The genus Aronia has been variously treated by botanists. The species intergrade, and this has led some botanists to treat the genus as comprising a single, very variable species (Aronia arbutifolia), whilst others have treated it as comprising several distinct species. We are following the current (2016) treatment of the genus in the Flora of North America, which recognizes two distinct species plus a naturally occurring hybrid between the two[
]. In addition, another species of hybrid origin is recognized here (Aronia mitschurinii A.K.Skvortsov & Maitul.), though this is likely to be recognized as a bigeneric hybrid (Sorbaronia mitschurinii (Skvortsov & Maitul.) Sennikov) in the future[
Historically, species in the genus have been assigned variously to Adenorachis, Crataegus, Halmia, Malus, Mespilus, Pyrus, and Sorbus. More recently it has been included in Photinia, but a phylogenetic analysis by C. S. Campbell et al. (2007), using chloroplast and nuclear DNA sequence data, did not find a close relationship between Aronia arbutifolia and Photinia villosa.
Species in the genus hybridize with some Sorbus species (forming the intergeneric hybrid ×Sorbaronia C.K.Schneider), and the genus as a whole has sometimes been treated as a subgenus or section of Sorbus.
× Sorbaronia mitschurinii (Skvortsov & Maitul.) Sennikov
Close-up of the ripening fruit
Photograph by: Bff
Aronia mitschurinii is a deciduous shrub with an open, upright, spreading habit, growing 80 - 200cm tall. The plant suckers, forming in time a clump of 20 stems or more[
The plant is cultivated on a commercial scale for its fruit, which is used for making juices, jams etc. It can be grown as a hedge.
Not known as a wild plant, the species was developed in cultivation.
Not known in the wild
Aronia mitschurinii is very cold-hardy, tolerating temperatures down to around -50°c when dormant[
An easily grown plant, succeeding in most, medium, well-drained soils in full sun to part shade. It prefers a moist peaty soil, but has a wide range of soil tolerance including boggy soils. It dislikes shallow soils over chalk[
This species has been developed from plants of Aronia melanocarpa which were originally taken from N. America to Russia and cultivated there for their fruit. It is believed that hybridization with Sorbus aucuparia has led to a more robust and much less variable species, one that is worthy of specific recognition. This plant is now often cultivated in Russia and named forms have become available in other parts of the Temperate zone[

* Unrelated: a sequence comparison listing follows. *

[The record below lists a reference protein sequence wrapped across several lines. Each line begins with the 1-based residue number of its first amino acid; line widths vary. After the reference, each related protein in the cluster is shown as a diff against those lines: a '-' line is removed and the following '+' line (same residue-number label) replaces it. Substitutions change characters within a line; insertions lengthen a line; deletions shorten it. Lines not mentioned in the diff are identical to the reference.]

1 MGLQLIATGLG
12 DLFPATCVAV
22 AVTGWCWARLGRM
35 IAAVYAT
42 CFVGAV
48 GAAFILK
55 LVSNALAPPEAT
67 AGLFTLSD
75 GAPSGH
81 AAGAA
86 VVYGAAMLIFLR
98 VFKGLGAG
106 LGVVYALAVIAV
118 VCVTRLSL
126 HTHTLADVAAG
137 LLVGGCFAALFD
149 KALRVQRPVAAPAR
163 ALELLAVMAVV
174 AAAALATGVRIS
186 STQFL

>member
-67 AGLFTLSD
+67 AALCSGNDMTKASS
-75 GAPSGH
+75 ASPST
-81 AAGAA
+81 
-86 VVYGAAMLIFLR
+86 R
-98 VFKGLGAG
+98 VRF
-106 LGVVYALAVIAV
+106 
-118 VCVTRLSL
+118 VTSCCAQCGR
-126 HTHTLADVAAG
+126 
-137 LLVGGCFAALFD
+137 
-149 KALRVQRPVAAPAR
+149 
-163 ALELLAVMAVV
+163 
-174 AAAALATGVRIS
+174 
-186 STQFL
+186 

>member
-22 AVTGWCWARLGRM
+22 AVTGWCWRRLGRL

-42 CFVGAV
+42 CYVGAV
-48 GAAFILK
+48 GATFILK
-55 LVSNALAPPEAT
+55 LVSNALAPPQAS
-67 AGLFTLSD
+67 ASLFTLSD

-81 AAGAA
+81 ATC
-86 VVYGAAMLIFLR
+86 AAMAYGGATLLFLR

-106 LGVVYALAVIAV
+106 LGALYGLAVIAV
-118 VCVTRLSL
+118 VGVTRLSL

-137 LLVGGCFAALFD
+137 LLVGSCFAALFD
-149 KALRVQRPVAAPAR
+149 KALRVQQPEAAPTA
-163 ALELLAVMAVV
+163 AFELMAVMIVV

This genus is closely related to Sorbus species and has been shown to hybridize with them[
Plants in this genus are notably resistant to honey fungus[
Fruit - raw or cooked[
]. The relatively large fruits are suitable for juice, wine, and jam-making. Juice from the ripe berries is astringent, sweet (with high sugar content), sour (low pH), and contains vitamin C. In addition to juice, the fruit can be baked into soft breads.
The fruits of Aronia species are potentially a very healthful and tasty addition to the diet. Although many wild forms are less than pleasant to eat, various forms with superior fruits have been selected (or developed through selective breeding). These forms are often available from plant nurseries, and some are grown commercially on a wide scale for use in juices, to make jams, wines and as a flavouring for other drinks[
]. These cultivars are generally assigned to Aronia melanocarpa or Aronia mitschurinii, though it should be possible to select superior fruiting forms from any of the species[
The plant responds well to trimming and can be grown as a hedge[
Seed - best sown as soon as it is ripe in pots outdoors or in a cold frame[
]. Pre-soak stored seed overnight and then cold stratify for 3 months at 2°c[
]. The seed germinates in 1 - 3 months at 15°c[
]. When large enough to handle, prick the seedlings out into individual pots and grow them on in a cold frame for their first winter. Plant out in late spring. Although this species is of hybrid origin, it has been shown to breed true from seed[
Cuttings of half-ripe wood, mid summer in a frame[
Division of suckers in the dormant season[
]. Very easy, they can be planted straight out into their permanent positions.